© Copyright 2018 Audrey Kletscher Helbling

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22 Responses to “Aunt Elaine”

  1. Beth Ann Says:

    I am so sorry, Audrey, for yet another loss in your life. I guess we have reached that age when the deaths will be coming more frequently. Aunt Elaine sounds like a truly wonderful woman and I can understand how your heart is breaking but rejoicing at the same time as she is in her heavenly home now. What a great legacy she has left behind. Oh and that chocolate mayo cake? I have a similar recipe I make and the next time I make it I will think of your sweet Aunt Elaine. God Bless.

  2. Kiandra Judge Says:

    It sounds like your aunt was a remarkable woman with a lot of moxie!
    I’m sorry for your loss though, especially so close after your uncle.
    Prayers for all!

  3. Good for Aunt Elaine! I have been blessed to know some beautiful “church ladies” and I’m glad you had your dear Aunt. Sad to say goodbye. Thanks for a heart-warming post.

  4. valeriebollinger Says:

    I’m sorry for your loss. You seem to have longevity in your family DNA, but it’s still hard to lose a loved one.

  5. I’m sorry for your loss, Audrey, and glad you have such warm memories and stories to take you forward.

  6. Jackie Says:

    Sorry to hear about your dear Aunt/Godmother. I didn’t need to read very far into your post to realize she was special to you. There is peace in your post describing memories of you aunt and then knowing she is HOME. Praying for you and your family as you grieve the loss of a special loved-one.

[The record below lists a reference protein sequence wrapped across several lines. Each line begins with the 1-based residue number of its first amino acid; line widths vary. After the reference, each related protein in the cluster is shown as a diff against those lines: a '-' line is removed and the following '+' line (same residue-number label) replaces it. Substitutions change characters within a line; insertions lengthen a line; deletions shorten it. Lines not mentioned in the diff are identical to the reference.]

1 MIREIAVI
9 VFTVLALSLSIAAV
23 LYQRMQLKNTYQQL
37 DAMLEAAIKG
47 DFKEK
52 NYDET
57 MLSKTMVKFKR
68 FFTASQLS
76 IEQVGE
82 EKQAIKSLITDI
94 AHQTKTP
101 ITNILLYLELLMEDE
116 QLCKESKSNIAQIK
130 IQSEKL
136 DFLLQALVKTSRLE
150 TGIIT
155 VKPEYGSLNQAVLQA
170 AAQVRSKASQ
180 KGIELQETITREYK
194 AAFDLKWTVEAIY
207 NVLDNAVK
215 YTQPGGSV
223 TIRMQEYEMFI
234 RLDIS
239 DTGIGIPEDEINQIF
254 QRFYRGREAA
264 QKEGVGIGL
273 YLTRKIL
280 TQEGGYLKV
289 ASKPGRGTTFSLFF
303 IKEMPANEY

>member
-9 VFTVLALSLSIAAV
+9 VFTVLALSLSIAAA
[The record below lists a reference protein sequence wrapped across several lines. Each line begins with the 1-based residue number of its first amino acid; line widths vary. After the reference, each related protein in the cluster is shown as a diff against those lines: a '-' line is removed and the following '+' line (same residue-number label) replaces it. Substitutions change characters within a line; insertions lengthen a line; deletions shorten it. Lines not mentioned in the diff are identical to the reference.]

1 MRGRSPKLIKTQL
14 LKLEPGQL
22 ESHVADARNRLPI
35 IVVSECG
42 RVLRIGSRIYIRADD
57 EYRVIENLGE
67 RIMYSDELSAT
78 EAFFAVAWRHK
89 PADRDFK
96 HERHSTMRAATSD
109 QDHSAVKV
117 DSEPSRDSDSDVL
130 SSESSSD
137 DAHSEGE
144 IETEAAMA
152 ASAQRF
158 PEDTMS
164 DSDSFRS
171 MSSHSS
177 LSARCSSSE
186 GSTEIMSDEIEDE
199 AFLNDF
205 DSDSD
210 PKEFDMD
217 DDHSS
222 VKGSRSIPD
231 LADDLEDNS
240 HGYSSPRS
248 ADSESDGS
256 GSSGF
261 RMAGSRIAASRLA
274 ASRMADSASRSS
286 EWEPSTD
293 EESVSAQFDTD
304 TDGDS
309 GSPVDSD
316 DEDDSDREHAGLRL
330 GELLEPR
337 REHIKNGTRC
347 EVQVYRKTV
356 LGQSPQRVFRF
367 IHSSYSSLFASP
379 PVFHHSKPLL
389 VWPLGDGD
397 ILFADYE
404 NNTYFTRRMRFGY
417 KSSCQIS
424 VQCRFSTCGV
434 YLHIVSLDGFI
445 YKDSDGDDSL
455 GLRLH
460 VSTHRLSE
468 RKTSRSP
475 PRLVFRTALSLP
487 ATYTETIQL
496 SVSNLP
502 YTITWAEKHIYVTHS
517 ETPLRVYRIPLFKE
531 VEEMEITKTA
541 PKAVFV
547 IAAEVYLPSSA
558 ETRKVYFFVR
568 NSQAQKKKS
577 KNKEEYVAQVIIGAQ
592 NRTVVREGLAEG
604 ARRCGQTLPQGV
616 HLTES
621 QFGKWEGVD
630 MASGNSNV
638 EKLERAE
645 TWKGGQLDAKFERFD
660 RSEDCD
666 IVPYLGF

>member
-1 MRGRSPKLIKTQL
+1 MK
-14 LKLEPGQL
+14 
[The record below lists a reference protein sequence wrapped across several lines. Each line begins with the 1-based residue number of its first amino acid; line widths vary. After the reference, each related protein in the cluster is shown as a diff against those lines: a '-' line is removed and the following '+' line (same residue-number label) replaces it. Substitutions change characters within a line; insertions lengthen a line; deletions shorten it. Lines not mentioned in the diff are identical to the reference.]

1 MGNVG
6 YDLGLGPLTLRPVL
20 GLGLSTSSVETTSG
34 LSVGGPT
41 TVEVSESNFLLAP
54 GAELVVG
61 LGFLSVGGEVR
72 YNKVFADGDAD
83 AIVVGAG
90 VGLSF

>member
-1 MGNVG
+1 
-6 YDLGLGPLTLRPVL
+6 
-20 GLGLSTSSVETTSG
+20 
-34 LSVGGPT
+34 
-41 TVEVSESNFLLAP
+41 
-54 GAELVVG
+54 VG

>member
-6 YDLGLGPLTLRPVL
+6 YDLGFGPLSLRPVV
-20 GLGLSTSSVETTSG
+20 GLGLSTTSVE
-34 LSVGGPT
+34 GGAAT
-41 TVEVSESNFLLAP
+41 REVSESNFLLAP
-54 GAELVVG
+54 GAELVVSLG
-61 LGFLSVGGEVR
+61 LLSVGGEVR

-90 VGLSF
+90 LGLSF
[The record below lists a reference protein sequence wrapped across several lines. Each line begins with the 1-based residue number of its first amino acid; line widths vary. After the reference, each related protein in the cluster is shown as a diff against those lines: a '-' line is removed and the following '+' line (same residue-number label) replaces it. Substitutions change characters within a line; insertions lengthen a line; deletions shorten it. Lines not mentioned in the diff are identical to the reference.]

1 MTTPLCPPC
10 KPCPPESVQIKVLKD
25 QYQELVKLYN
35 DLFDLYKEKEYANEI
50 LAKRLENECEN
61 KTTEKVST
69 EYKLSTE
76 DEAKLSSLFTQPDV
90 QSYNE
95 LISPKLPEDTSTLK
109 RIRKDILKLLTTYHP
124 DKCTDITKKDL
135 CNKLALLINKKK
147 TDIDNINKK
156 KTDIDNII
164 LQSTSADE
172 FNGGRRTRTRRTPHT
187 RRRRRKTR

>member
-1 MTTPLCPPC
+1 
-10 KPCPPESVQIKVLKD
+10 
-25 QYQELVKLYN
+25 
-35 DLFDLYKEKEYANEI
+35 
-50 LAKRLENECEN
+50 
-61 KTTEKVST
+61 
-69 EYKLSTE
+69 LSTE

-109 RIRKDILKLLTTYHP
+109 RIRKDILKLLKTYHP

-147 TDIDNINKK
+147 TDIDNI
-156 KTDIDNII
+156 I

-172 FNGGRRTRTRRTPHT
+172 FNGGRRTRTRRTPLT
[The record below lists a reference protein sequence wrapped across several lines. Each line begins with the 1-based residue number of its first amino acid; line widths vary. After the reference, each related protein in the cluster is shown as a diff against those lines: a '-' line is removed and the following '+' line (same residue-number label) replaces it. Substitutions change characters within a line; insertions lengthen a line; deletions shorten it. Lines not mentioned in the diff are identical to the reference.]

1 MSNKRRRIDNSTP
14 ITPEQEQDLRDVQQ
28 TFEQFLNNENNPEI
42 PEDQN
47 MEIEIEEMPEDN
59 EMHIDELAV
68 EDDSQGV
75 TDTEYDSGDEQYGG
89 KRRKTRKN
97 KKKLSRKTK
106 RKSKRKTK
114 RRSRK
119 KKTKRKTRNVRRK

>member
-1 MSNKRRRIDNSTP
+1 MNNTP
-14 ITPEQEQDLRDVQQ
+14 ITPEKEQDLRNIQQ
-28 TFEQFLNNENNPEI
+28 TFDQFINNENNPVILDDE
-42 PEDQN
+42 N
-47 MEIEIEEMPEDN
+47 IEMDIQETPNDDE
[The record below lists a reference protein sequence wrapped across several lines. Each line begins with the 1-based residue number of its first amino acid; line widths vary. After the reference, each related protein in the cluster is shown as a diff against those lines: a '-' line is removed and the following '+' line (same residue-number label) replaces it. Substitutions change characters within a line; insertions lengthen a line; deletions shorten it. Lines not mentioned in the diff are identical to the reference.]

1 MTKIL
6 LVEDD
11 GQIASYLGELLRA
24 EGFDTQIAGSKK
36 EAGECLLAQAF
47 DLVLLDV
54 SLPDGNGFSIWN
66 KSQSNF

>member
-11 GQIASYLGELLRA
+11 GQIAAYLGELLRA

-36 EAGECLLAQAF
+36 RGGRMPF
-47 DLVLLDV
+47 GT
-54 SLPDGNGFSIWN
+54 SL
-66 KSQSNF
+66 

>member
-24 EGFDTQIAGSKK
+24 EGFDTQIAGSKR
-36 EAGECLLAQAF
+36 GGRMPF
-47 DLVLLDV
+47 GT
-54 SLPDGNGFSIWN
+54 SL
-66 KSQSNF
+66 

7. So sorry to hear that you had another loss in the family. One special lady indeed and she fed the heart, body, mind and spirit too. Be blessed my friend – Take Care (((((((loveandhugs)))))))

  8. Murphy's Law Says:

    Even though I’m a newbie to your post, I don’t think it would be inappropriate for me to extend my condolences for your loss. Your Aunt/Godmother Elaine sounds like she had a special place in your heart. And sad as it is now, with time, you will draw comfort from all those years of wonderful memories.
    🔹 Ginger 🔹

    • Thank you, Ginger. I graciously accept your condolences. I haven’t really felt overly sad at this point given I had time to prepare for her death and given Elaine lived a long and good life. Now the funeral, that may be different.

  9. LISA A SANDBERG Says:

    Beautiful!

    • Thank you, Lisa. Please check back tomorrow for another post about my aunt that will move you to tears. I attended her funeral on Thursday and need to share not only my emotions and observations, but something incredibly special in a legacy of love.

  10. Littlesundog Says:

    Aw, what a “sweet” post and dedication to your Aunt. I felt all warm and smiley reading this… isn’t it lovely to celebrate life? It’s sad to lose someone, but oh what lovely memories, Audrey.

  11. I am so sorry for your loss. Your aunt sounds like an incredibly interesting woman. Good memories to think back on!